Later, while I was working on my thesis in Rome, out of the blue, I received a call from the Councillor for the Mis-sions asking me to be part of the Missions Sector at the Generalate. This time I was deeply troubled. But I also realised that the Lord was inviting me to get out of the fortress of my mind, and learn again to trust in Him and set out once more. I accepted only after an agonising discernment. Now I am grateful for the worldwide perspective I have of the Congregation, after meeting missionaries in 5 continents and often in difficult situations.
I have already started preparing to conclude my service in the Missions Sector. Then one morning the Rector Major called me to his office and asked me to be the Superior of the new Vice Province of Papua New Guinea-Solomon Islands. While he was explaining to me his choice, my mind was clouded with questions and doubts. But I also felt an inner voice whispering to me, to dare and set out one more time!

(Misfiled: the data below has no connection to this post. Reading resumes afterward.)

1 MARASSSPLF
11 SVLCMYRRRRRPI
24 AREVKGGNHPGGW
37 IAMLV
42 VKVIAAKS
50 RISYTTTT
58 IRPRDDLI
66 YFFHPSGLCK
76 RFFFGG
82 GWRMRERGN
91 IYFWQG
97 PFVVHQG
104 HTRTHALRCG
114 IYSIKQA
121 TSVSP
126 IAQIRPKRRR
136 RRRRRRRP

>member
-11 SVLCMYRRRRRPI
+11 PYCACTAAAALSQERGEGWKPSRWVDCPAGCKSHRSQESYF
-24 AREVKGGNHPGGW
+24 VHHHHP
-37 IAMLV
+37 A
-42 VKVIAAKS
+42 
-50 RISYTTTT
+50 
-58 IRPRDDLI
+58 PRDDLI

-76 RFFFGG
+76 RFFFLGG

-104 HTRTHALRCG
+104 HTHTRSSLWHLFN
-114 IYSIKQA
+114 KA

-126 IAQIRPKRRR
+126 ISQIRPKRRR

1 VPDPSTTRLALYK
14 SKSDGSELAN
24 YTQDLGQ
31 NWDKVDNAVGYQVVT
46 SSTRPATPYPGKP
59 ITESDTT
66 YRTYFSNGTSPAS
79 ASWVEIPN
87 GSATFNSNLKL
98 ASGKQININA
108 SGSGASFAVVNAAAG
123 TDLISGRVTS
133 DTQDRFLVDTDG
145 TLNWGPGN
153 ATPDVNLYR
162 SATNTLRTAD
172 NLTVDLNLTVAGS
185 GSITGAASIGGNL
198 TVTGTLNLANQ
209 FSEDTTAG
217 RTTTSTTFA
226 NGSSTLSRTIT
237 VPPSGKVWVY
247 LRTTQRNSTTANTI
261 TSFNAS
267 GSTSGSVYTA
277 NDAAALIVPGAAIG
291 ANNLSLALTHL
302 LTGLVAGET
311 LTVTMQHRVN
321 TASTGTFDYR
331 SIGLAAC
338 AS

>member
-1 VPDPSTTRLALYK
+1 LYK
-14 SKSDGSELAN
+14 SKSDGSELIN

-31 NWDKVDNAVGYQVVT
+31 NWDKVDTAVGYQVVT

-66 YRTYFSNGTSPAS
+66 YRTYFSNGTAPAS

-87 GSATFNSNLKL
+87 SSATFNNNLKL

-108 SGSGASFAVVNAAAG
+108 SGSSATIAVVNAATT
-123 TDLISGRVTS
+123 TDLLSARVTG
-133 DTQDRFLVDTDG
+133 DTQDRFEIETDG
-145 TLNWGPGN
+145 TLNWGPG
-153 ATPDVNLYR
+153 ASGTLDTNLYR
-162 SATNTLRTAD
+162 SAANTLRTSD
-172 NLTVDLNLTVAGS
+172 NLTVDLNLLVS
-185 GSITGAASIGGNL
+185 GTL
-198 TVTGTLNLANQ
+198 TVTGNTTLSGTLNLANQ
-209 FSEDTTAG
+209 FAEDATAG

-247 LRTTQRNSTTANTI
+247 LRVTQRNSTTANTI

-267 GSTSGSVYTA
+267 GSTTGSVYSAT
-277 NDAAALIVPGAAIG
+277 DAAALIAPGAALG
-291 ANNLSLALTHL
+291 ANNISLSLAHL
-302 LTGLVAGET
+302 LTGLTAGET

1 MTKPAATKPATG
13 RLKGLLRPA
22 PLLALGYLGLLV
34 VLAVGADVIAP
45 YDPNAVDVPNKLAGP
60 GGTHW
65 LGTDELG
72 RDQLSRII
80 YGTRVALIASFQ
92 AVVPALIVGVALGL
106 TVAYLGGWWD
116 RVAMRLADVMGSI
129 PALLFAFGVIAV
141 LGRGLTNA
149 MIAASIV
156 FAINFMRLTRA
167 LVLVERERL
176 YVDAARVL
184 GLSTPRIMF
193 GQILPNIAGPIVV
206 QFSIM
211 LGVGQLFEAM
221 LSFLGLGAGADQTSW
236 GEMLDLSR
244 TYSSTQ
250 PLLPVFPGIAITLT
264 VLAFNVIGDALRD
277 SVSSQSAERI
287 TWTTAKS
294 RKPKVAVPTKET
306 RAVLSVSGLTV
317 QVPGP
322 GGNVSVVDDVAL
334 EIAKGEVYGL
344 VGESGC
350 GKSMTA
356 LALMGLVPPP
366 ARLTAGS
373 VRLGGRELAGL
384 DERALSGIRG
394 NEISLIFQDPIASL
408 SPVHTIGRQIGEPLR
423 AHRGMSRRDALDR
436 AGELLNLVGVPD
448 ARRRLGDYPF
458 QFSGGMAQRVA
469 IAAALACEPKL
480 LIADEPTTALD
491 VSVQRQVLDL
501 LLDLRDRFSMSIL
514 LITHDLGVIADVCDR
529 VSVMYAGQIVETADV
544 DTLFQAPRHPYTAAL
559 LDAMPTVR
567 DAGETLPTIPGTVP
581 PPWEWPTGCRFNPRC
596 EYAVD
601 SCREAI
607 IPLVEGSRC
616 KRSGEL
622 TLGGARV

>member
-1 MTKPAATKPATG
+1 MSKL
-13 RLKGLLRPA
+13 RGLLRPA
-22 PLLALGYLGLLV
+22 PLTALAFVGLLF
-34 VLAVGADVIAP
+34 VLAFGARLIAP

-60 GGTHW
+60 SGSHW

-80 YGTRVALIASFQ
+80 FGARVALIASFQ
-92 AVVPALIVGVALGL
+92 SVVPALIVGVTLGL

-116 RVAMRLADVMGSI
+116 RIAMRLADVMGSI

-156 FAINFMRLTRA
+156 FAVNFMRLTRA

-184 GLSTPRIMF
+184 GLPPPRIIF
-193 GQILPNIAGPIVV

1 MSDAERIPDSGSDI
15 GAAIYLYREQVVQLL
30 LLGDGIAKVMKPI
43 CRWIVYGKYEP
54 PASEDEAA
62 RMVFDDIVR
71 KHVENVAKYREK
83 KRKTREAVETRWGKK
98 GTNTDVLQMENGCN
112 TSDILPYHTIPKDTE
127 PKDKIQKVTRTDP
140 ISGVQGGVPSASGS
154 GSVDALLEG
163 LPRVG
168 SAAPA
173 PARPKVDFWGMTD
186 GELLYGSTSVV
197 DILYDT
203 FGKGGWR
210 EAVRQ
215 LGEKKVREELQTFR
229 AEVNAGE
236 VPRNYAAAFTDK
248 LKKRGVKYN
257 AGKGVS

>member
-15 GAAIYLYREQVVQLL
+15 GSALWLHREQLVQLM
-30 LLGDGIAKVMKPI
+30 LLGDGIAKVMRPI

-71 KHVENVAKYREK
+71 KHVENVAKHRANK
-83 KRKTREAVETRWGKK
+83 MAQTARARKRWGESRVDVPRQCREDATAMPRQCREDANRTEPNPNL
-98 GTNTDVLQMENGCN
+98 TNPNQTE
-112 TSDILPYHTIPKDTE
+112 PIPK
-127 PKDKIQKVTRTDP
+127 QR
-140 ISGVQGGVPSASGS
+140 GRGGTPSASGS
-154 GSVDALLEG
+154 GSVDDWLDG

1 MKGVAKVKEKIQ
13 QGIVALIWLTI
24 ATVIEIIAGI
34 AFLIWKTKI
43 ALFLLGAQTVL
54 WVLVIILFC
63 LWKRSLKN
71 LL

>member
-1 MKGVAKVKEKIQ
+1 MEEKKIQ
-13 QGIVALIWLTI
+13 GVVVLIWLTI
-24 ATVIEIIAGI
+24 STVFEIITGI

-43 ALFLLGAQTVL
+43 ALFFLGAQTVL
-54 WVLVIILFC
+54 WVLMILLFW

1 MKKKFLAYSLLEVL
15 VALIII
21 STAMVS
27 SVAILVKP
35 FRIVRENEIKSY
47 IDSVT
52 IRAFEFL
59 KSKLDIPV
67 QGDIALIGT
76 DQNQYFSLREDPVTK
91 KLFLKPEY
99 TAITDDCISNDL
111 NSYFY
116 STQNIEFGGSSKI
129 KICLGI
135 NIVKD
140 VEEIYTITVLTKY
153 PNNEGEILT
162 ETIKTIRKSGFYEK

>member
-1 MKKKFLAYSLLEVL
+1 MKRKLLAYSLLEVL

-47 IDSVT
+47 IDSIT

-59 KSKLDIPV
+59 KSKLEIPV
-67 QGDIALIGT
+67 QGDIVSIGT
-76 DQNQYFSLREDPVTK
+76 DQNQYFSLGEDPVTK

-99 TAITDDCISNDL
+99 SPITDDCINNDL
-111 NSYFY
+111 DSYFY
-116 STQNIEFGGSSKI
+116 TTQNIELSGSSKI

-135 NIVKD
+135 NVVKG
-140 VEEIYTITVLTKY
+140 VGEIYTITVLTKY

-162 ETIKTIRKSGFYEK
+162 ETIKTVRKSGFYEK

Hence, to me being a missionary is living in a permanent state of restlessness, always ready to dare the improbable so that we may learn to trust the Lord, who invites us to constantly set our hearts upon the deep!
Fr. Alfred Maravilla SDB
Filipino, missionary in Papua New Guinea
Venerable José Vandor (1909-1979), Hungarian missionary in Cuba, always paid much attention to the training of young apprentices especially those coming from poor families for whom he did not hesitate to ask for help: “This training centre has as its purpose the technical and practical formation of apprentices. Our students are mostly children of peasant or average families and among them there is a significant number of orphans”.
That Salesians may continue to be signs of faith and hope among the persecuted Christians of the Middle East.
The Salesians continue to be present in sensitive places of conflict, such as Syria, Sudan, Tunisia, Egypt, Palestine, Iran, Israel, Turkey and Lebanon. Although these are places with ancient and deep Christian roots, the disciples of Christ are still considered foreigners. The Salesians through their mission as educators and witnesses of Christ, make the discriminated and persecuted Christians in Islamic context feel the affection, solidarity, communion and faith of the Universal Church.